~4-5 minute read
© Tricia Dunlap
Part 1: What the Heck Are They and Why Should I Care?
Every business website has “Tags” – they are the pixel or code mechanisms that facilitate the collection and sharing of data between your website and the services you rely on for site analytics and marketing. For example, if you use Criteo for retargeting and Google Analytics for Web Analytics, then Criteo and Google Analytics will each provide a different tag for you as a site owner to place on your website in order to fulfill the services you’ve bought from them.
There are thousands of marketing vendors, and each has their own unique Tag. The result is that websites usually have dozens to hundreds of authorized Tags that your organization has properly vetted, with each Tag performing its own unique tasks related to content, site functionality, sales optimization, and many more categories many of which are collecting data about your site’s visitors on your behalf.
That makes sense. If you’ve bought a service from a vendor, you expect your authorized vendor to gather the data or to perform the functionality that you require.
What you almost certainly don’t know is this- your authorized vendors have relationships with other vendors (often, data aggregators). These third-party vendors that you have not authorized also place Tags on your site via one of your authorized service tags, which essentially ride “piggyback” on your authorized vendor’s Tag.
That third-party, unauthorized Tag is called a “Piggyback Tag.”
Yes, you read that correctly. Your authorized vendor is likely allowing unauthorized third-party vendors to attach Piggyback Tags to their Tag. Those Piggyback Tags cling to your website like a baby chimp hanging off its mother.
It gets worse. Unlike the baby chimp, Piggyback Tags are not cute.
How Damaging Are Piggyback Tags?
The third-party, unauthorized vendors also have vendors. And those vendors in turn may also put a Piggyback Tag or two on your site. Imagine that baby chimp hanging on its mom. Now picture a second baby chimp hanging onto the first. Yep, that’s a Tier 2 Piggyback Tag. Only, the baby chimps are often invisible. It’s not unusual for a website to have hundreds of Piggyback Tags; a large website can easily have thousands.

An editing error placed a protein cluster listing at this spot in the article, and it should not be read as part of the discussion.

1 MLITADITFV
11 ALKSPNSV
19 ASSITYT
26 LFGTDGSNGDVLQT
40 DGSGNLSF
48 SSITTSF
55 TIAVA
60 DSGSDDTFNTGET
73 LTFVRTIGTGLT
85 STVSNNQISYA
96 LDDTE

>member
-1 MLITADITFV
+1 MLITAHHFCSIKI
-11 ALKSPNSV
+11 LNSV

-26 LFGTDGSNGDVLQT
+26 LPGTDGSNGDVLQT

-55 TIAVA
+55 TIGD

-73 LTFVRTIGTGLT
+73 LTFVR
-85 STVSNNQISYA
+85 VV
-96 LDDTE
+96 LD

Right this minute, as you’re reading this blog post, all of these vendors are creating significant downstream risks for your company because they’re collecting data from your visitors. You almost certainly don’t know:
- Who the vendors are
- Whether their Piggyback Tag is properly maintained
- What data they’re collecting, or
- How they’re using or selling the data.
- If those vendors GDPR or CCPA compliant
What’s more, Piggyback Tag vendors may fail to update or patch their product (as with any software product, updating and patching are essential). An unmaintained Piggyback Tag caused one of Equifax’s 2017 data breaches: criminals exploited an unpatched, vulnerable Piggyback Tag attached to its website and used it as a back door into Equifax’s data (this is also known as a “Supply Chain Attack”). The criminals stole Equifax customer “names, Social Security numbers, birth dates, addresses, and in some instances, driver’s license numbers. In addition, credit card numbers for approximately 209,000 consumers and certain dispute documents, which included personal identifying information, for approximately 182,000 consumers were accessed.” Equifax CEO, Richard Smith, lost his job and the company’s reputation sustained painful damage. Here’s what happened to its share price:
Since that time numerous large sites have fallen victim to via Supply Chain Attacks including British Airways, Ticket Master, and New Egg have had negative publicity following the announcement of the loss of customers’ Personally Identifiable Information (PII) data including credit card info.
Finally, Piggyback Tag vendors can change their data collection practices at their whim, so even if you’re complying with policy and law today, you might not be tomorrow.